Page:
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Best DNA Test for Adoptees – Connecting with Your Biological Family

If you’re an adoptee who has been attempting to put together your family tree, you’re not alone. Many if not most adoptees find it difficult to discover who their closest biological relatives are without the use of some kind of DNA test. A direct to home DNA testing service can help those who’ve been adopted unearth key information about their genealogy and discover far-reaching branches of their family trees. Below are the best DNA services for those who have been adopted to use when searching for missing genetic family matches, long-lost family members, health information, and more.


Top DNA Testing Service Options for Adoptees

If you’re trying to find unknown relatives or explore your lineage, choosing a DNA service with a large genetic database is critical. The two DNA mainstream testing services with the largest DNA databases are without question 23andMe and AncestryDNA.

The larger the DNA database of a genetic testing company is, the more likely you are to find DNA matches. It’s also important to understand that while some companies offer multiple genetic matches to users, match accuracy might not always be as precise as you would like. For the highest match accuracy and the largest number of likely genetic matches, 23andMe and AncestryDNA are probably the best options for adoptees.

1. AncestryDNA

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AncestryDNA is a great option for adoptees looking for their DNA matches. AncestryDNA has a database of around 16 million users, so the possibilities of finding a DNA match or even multiple matches are high. They offer impressive family history information with historical documentation and record searches that can be used to uncover more information about your birth family once you’ve identified genetic matches. You’re also likely to get a higher number of genetic matches with this service than with some other services.

The Ancestry.com company also utilizes specified scientific technology that guarantees that you will get the closest and most accurate DNA matches possible. This is because of their high standards of criteria for matching segments of DNA.

2. 23andMe

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The 23andMe company was founded specifically on principles that prioritize genetic research. They have a database of over 10 million users. In addition to this, 23andMe offers three types of DNA testing: the Y-DNA test, mitochondrial DNA test, and autosomal DNA test. For discovering who your closest relatives are, autosomal DNA testing is the best option for adoptees.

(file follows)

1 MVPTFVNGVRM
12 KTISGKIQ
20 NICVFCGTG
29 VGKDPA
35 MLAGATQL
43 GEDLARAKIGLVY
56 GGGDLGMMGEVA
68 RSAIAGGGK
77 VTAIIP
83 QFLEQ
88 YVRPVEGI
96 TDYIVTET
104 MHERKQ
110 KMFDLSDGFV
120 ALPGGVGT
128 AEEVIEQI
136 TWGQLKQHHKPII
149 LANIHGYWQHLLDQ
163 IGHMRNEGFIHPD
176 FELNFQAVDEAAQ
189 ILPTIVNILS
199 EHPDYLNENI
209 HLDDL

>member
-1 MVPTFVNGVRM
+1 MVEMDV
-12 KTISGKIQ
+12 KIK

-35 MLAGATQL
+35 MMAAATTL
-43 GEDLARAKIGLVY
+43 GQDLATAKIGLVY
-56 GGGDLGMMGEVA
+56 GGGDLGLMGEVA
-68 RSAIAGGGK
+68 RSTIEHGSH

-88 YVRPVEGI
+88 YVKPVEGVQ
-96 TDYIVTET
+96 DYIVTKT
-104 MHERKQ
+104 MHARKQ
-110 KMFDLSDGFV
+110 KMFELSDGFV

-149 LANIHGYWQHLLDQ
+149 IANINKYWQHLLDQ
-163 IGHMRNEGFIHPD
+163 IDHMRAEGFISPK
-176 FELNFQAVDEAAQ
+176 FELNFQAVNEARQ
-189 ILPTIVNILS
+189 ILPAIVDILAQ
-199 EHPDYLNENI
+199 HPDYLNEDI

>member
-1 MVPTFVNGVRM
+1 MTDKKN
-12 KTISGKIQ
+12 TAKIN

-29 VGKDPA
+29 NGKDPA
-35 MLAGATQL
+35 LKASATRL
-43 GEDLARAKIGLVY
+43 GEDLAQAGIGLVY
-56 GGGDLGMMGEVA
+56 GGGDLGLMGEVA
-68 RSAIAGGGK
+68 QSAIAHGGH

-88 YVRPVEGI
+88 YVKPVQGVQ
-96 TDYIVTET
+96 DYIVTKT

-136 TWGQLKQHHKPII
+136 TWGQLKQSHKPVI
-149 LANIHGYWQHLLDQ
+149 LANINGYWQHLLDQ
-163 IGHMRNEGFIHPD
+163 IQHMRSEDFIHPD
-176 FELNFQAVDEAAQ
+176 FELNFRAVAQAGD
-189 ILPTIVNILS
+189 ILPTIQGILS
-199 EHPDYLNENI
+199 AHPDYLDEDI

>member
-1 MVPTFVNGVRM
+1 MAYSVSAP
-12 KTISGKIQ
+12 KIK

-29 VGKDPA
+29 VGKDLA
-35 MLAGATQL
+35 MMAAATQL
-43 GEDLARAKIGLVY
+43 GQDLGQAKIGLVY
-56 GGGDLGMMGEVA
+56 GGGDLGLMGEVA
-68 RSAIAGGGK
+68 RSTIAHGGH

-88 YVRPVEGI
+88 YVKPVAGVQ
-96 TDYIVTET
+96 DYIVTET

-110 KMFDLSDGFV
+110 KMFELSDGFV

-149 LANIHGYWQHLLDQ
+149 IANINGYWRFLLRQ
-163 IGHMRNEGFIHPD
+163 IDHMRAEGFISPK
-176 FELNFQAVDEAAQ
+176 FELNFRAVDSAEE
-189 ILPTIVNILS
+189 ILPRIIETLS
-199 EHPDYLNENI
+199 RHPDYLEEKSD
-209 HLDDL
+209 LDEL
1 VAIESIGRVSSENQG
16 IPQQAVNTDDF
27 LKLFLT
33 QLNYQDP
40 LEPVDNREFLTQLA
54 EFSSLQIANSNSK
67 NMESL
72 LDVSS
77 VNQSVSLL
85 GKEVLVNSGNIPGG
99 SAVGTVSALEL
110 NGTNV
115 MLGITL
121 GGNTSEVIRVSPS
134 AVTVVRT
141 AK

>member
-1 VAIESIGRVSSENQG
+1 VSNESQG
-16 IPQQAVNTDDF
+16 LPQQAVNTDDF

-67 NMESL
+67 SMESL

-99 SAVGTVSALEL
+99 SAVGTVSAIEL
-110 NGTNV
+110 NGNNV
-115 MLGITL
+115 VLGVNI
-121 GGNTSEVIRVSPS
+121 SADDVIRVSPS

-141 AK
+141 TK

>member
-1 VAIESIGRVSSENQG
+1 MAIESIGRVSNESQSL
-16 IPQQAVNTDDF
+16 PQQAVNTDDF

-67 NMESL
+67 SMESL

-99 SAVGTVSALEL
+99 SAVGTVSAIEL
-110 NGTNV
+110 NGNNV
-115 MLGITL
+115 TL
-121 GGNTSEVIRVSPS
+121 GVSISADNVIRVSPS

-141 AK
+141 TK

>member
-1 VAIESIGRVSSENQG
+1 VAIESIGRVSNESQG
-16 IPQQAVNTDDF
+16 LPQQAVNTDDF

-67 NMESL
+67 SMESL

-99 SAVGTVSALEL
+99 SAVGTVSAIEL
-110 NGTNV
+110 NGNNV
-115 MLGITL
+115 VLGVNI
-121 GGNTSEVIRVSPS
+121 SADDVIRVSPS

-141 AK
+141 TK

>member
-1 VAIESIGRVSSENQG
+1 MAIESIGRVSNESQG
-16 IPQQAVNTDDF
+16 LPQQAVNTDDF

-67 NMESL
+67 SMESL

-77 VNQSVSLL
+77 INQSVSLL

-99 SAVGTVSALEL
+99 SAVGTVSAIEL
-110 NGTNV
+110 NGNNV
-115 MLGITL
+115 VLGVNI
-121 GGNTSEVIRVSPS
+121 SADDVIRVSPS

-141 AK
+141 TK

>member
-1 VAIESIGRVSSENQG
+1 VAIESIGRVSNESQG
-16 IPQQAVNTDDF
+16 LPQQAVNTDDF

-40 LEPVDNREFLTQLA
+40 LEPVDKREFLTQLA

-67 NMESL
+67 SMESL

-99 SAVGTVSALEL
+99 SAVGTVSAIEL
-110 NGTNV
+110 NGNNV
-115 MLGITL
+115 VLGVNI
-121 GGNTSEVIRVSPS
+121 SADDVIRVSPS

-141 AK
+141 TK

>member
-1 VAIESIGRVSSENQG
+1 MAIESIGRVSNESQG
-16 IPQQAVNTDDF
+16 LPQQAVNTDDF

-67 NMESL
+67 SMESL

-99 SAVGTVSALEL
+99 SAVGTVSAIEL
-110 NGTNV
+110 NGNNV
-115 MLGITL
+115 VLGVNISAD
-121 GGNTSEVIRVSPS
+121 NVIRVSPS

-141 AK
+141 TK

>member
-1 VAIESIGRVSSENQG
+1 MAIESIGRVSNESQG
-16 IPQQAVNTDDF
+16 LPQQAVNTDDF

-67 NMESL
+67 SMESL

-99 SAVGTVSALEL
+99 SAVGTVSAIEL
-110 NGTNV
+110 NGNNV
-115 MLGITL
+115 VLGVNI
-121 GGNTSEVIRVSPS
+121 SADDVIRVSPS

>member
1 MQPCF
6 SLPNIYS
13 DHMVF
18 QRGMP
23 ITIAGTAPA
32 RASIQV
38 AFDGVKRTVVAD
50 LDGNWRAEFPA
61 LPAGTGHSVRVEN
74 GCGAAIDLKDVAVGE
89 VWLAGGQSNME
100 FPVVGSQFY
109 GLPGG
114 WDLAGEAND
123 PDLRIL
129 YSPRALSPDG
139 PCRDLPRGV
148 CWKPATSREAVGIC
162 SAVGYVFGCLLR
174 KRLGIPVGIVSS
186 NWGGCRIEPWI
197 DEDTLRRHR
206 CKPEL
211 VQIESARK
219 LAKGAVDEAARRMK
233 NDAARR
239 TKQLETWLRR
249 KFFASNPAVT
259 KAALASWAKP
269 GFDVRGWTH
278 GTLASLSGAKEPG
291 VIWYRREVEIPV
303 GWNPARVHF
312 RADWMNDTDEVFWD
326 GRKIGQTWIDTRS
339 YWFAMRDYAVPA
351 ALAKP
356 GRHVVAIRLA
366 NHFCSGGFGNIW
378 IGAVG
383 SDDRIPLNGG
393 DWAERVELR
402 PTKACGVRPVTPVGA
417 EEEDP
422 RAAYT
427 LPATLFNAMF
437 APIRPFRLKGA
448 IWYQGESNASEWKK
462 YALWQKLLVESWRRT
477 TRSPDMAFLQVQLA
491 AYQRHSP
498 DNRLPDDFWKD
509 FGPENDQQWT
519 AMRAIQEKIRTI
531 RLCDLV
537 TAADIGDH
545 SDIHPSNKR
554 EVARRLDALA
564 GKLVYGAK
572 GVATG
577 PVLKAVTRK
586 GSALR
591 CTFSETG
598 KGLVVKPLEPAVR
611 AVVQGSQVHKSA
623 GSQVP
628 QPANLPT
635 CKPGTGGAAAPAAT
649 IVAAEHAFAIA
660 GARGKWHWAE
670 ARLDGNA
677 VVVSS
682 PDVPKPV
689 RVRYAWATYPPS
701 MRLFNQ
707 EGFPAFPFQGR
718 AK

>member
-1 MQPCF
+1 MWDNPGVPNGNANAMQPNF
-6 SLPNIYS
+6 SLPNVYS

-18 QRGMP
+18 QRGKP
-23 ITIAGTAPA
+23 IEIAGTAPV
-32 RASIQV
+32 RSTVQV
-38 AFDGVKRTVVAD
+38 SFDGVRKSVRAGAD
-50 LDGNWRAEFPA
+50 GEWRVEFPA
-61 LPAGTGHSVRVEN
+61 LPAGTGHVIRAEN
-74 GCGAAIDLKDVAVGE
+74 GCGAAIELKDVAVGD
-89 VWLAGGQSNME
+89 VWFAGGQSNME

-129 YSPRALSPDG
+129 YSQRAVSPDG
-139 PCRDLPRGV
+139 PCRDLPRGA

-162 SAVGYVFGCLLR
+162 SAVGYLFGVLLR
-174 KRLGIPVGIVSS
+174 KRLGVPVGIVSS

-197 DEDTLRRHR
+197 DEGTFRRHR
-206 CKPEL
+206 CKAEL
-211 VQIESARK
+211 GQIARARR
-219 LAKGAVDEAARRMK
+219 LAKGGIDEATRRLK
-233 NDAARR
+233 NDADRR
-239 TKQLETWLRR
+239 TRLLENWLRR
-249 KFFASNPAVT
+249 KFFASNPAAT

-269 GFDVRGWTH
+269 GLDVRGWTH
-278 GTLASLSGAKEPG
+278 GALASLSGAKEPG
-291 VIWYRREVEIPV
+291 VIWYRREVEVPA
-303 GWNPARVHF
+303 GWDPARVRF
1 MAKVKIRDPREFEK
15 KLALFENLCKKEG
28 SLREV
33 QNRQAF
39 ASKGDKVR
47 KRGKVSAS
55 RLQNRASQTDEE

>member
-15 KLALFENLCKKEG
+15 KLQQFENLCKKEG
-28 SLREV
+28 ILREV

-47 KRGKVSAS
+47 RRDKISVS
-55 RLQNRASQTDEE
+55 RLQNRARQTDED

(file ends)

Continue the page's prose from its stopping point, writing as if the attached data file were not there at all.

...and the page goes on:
This company also boasts the most comprehensive health DNA testing kit currently available. Finally, they offer a variety of useful resources including DNA mapping tools, visual aids, and a chromosomal browser which can be used to go in-depth when searching for your genetic matches. Also, you can find out your Y-chromosome; here is my 23andMe review.

Other DNA Companies to Consider for Adoptees

While the aforementioned companies are hands-down the best options for adoptees looking for relatives, if neither of these companies sounds right for you, you may also want to consider the following publically available direct to home DNA testing companies:

MyHeritage – This company has a relatively smaller database (2.6 million), but it does allow you to upload any previously obtained raw DNA data from other sources.

FamilyTreeDNA – Currently one of the most advanced genetic testing companies for mitochondrial and Y-DNA testing services. Their database is over 1 million DNA samples. Raw DNA data upload is available.

GEDmatch – This company allows you to upload raw DNA data for free and their database is over 1 million samples.


Understanding the DNA Shared Between Relatives

To understand DNA matching and DNA results, it’s important to know the average percent of DNA that relatives share. Predicted relationships can be more easily determined by these percentages.

  • Identical Twin – 100% Average % DNA Shared
  • Parent / Child Full Sibling – 50%
  • Grandparent – 25%
  • Aunt / Uncle – 25%
  • Niece / Nephew – 25%
  • Half Siblings – 25%
  • 1st Cousin/ Great Grandparent – 12.5%
  • 2nd Cousin – 3.13%

See more here.

In summary, if you’re an adoptee looking for information on your genealogical heritage or are curious about whether you have any potential DNA relatives or ancestry information, a DNA testing service like 23andMe or AncestryDNA may be helpful. These companies can help you unearth fascinating long-lost birth family information. Remember, each testing service is different, so choose a company that aligns well with the genealogy goals you have in mind.